At Barstow, I-40 ends, merging with I-15 which follows Route 66 to Los Angeles, more or less.

    Exit I-40 at Main Street to see Barstow's Route 66 landmarks. The unique McDonald's at 1161 E Main Street (at I-40) is made from railroad cars and houses a small collection of vintage photographs.

    Traveling along Main Street north, you'll pass old motor courts and motels including the El Rancho Motel (112 E. Main St.), built in 1943 from wooden railroad ties from the Tonopah & Tidewater railroad line.

    A small detour on 1st Street across the railroad bridge leads to the Route 66 "Mother Road" Museum, housed in the restored Casa del Desierto, once a Fred Harvey hotel.

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  • 05 of 06

    Barstow and Victorille to Pasadena

    Bottle Tree Ranch on Route 66 Near Victorville
    Moment Editorial/Getty Images / Getty Images

    The quick route southwest from Barstow is on I-15. To go into Victorville, exit at CA Hwy 18 east, then turn right onto D Street.

    If you take National Old Trails Highway (W Main in Barstow) instead through Lenwood and Oro Grande, you'll cross a 1930 steel truss bridge over the Mojave River just before reaching Victorville, where the road becomes D Street.

    You'll also pass the Bottle Tree Ranch shown above.

    Victorville and the Cajon Pass

    In Victorville, you'll find the Route 66 Museum at 16849 D Street. Turn onto 7th Street, which passes through downtown and past the New Corral Motel at 14643 7th Street. This original main street retains the original small-town character that existed at the Mother Road's zenith. Keep following 7th Street and signs for I-15 to get back on it.

    West of Victorville, the road runs over Cajon Pass, the last mountain climb before dropping into the Los Angeles basin. Midway up is the Summit Inn, a nicely-kept roadside stop that's been around since the early days. Take the Oak Hill exit to reach it.

    The old route went through the town of Devore, but staying on I-15 is easier and not much will be missed. 

    Victorville to Pasadena

    In San Bernardino County, Route 66 travels west toward the ocean, running along the base of the mountains to Pasadena. Along much of the route to Pasadena, old Route 66 is now named Foothill Boulevard. To join it in San Bernardino, take I-215 south, exit at Mt Vernon and follow it south.

    To reach the original McDonald's location at 1398 North E St. in San Bernardino, turn left off Mt. Vernon at Base Line St, then left again on North E Street. Built before the burger chain was bought by Ray Kroc, it's now owned by Juan Pollo Restaurants and operated as a museum. Reverse your route to return to Mt Vernon and continue south. At West 5th Street, turn right. After making a small jog, the road will become Foothill Blvd.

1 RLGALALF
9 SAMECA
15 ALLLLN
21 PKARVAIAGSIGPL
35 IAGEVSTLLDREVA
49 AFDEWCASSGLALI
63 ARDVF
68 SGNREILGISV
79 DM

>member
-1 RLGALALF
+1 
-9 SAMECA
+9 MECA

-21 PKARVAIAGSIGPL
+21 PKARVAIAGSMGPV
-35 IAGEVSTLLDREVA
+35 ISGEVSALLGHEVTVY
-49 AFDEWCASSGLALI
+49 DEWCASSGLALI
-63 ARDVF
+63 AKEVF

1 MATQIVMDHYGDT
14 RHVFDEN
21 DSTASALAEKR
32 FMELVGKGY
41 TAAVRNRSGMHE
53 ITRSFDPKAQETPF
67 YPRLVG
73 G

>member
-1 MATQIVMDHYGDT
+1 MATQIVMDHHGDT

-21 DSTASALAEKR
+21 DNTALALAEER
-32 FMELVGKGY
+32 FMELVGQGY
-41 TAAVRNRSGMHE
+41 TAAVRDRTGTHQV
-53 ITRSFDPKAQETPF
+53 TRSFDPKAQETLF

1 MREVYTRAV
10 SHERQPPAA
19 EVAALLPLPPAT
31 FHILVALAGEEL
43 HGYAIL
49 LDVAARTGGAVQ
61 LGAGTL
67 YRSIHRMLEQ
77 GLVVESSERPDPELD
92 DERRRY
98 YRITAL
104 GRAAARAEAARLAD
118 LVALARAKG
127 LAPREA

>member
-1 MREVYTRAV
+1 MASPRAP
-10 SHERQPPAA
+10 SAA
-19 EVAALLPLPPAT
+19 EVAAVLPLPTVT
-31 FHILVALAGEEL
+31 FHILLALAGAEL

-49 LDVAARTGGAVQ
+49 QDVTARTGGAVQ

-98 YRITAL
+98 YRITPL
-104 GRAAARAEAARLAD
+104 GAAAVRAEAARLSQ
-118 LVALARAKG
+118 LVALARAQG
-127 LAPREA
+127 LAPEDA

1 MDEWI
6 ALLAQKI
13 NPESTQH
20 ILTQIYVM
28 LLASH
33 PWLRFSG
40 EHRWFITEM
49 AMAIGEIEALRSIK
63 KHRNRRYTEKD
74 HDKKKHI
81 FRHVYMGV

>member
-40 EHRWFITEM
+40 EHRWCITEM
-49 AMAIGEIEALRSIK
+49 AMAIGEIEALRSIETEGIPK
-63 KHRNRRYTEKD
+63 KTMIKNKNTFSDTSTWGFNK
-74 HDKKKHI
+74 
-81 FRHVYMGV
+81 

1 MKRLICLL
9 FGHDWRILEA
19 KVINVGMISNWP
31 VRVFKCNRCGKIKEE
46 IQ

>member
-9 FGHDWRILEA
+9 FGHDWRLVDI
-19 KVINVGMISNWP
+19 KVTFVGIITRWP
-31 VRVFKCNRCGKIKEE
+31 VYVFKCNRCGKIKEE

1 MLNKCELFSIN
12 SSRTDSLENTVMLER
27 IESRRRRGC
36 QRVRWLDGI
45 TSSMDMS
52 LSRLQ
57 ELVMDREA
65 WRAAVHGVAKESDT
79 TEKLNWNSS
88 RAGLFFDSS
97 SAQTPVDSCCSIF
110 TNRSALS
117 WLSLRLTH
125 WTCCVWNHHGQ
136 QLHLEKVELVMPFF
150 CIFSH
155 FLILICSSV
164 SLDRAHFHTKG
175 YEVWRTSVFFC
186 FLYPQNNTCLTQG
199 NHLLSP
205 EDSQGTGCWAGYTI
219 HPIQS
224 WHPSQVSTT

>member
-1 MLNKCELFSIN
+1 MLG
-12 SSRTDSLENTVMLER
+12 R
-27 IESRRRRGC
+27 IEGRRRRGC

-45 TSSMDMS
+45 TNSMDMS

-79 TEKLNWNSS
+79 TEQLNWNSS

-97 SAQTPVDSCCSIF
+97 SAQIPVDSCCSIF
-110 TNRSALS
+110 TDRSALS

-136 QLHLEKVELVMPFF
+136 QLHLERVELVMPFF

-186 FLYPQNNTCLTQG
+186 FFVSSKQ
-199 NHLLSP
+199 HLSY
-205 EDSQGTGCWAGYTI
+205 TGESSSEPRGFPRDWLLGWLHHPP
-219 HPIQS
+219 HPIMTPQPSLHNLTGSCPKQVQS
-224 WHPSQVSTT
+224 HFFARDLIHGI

The Wigwam Motel, which could be the best-preserved Route 66-era lodging in California is at 2728 W. Foothill. San Bernardinans like Route 66 so much that they celebrate it every September with the Route 66 Rendezvous.

    Urban redevelopment took a particularly harsh toll on Route 66 sights in the Los Angeles basin. Sadly, only a few bits of roadside architecture remain. Here and there, an observant eye may pick out bedraggled motor courts nearly elbowed out by strip malls, but there are still a few intriguing places to stop.

    In Fontana, Bono's Big Orange, is one of only a few surviving roadside stands that once sold juice to thirsty travelers. An old 1920s gas station sits abandoned at the northwest corner of Foothill and Archibald in Rancho Cucamonga where a local group is working to restore it to its original condition.

    In the town of Monrovia, the old gas station at 722 Shamrock Avenue (at Walnut) is better-preserved and still has its pumps. The Aztec Hotel with its decorated facade is at 311 W. Foothill. It was built in 1925 along Route 66. From Monrovia, you can continue on Foothill Blvd or take I-210 to Pasadena

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  • 06 of 06

    Los Angeles

    Santa Monica pier, Route 66
    Nigel Killeen / Getty Images

    Route 66 followed various streets through Pasadena, but for those wanting a quick look at the city, take exit I-215 at Sierra Madre Blvd south, then follow E. Colorado Blvd. west (left) through town along the Rose Parade route, turning south onto S. Arroyo Parkway.

    The First Freeway

    Going south from Pasadena, Arroyo Parkway becomes CA Hwy 110, the first "freeway" in the United States, which became part of Route 66 when it opened in December 1940.

    At one time, Route 66 ended in downtown Los Angeles near Clifton's Cafeteria at the corner of Broadway and 7th, but it was later extended.

    Santa Monica Boulevard to the Sea

    Purists say the corner of Lincoln and Olympic in Santa Monica is the end of the route, but the Santa Monica Pier carries the title of "official" end of Route 66. Going west from downtown, today's Santa Monica Boulevard takes you there.

    Exit 110 at US Hwy 101 north, then exit at Santa Monica Boulevard west to follow old Route 66 through West Hollywood, where local businesses keep alive the old road's tradition of great neon signs. Few businesses remain from the old days, but along the way, you'll pass Barney's Beanery, a bar, and restaurant on the corner of La Cienega Blvd. which has been around since the early days and the historically-recognized building of the Formosa Cafe, which opened in the 1930s, just west of La Brea Blvd.  

    Santa Monica Blvd. will take you through Beverly Hills, West Los Angeles and the city of Santa Monica on the way to the ocean. Turn left when you reach Ocean Avenue to reach the "official" end of Route 66 at the Santa Monica Pier.